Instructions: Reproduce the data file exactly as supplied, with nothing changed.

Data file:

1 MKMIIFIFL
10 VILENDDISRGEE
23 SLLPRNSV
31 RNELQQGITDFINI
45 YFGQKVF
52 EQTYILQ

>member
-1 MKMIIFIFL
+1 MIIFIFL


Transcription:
1 MKMIIFIFL
10 VILENDDISRGEE
23 SLLPRNSV
31 RNELQQGITDFINI
45 YFGQKVF
52 EQTYILQ

>member
-1 MKMIIFIFL
+1 MIIFIFL